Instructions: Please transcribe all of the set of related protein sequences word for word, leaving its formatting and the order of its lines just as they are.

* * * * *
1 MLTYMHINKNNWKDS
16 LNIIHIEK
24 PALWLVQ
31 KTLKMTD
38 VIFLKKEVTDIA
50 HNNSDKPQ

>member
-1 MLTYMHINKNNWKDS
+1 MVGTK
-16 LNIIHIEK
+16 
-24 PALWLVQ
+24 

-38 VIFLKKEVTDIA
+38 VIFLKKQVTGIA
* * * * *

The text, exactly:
1 MLTYMHINKNNWKDS
16 LNIIHIEK
24 PALWLVQ
31 KTLKMTD
38 VIFLKKEVTDIA
50 HNNSDKPQ

>member
-1 MLTYMHINKNNWKDS
+1 MVGTK
-16 LNIIHIEK
+16 
-24 PALWLVQ
+24 

-38 VIFLKKEVTDIA
+38 VIFLKKQVTGIA